ACT News


CSIRO to hold bullying inquiry

Commonwealth science agency the CSIRO will hold an independent investigation into claims of bullying and harassment within the organisation.

Chief Executive Megan Clarke told the agency's 6000 staff on Tuesday that an ''eminent and independent'' person would inquire into claims by former staff of mistreatment at various CSIRO workplaces.

The organisation has been dogged for several years by widespread claims, mostly by scientists, of bullying and harassment.

The complaints culminated this year in an ''improvement notice'' being issued by Commonwealth workplace insurer Comcare for the CSIRO installation at Canberra's Black Mountain.

In her message to staff, Dr Clark acknowledged that aggrieved former CSIRO workers had formed organised groups and recognised that they had been able to generate considerable publicity for their cause.

''I have, together with the board, decided to appoint an eminent and experienced independent person to review claims by former employees, ensure our duty of care has been met to these staff, assess whether previous investigations were adequate and recommend where further action is required and what lessons we can learn to build into our future strategies,'' Dr Clark announced.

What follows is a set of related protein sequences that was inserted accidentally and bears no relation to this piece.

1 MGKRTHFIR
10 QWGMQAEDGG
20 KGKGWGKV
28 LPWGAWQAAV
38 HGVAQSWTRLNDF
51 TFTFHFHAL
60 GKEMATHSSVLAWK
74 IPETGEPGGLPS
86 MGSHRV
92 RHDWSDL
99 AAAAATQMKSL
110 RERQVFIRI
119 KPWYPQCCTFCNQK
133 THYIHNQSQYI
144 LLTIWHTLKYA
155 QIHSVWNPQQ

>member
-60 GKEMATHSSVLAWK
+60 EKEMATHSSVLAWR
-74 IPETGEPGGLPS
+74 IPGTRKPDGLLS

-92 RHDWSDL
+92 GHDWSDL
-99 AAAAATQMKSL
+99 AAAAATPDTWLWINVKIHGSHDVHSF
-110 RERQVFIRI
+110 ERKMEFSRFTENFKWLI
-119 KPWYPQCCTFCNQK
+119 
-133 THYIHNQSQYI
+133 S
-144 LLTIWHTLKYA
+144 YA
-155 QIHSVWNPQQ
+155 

''I share a deep concern with the community about any report that staff in CSIRO may have been bullied, harassed or mistreated and I have paused to reflect on how a trusted scientific organisation, held in high esteem globally, could be standing accused by some of its former staff of not being able to deal effectively with their issues.''

Dr Clarke also said the review would investigate some of the more central and common of the claims against the CSIRO, that workers had been threatened, silenced or intimidated by management.

''The key issues being raised by former staff include not having contributions to projects and publications adequately recognised, unfair dismissal, intimidation through performance management, unresolved disagreement on ownership of intellectual property, denying scientists 'free speech','' she wrote.

Dr Clark told staff that the terms of reference of the review were still to be finalised but that it would not provide a mechanism for financial compensation.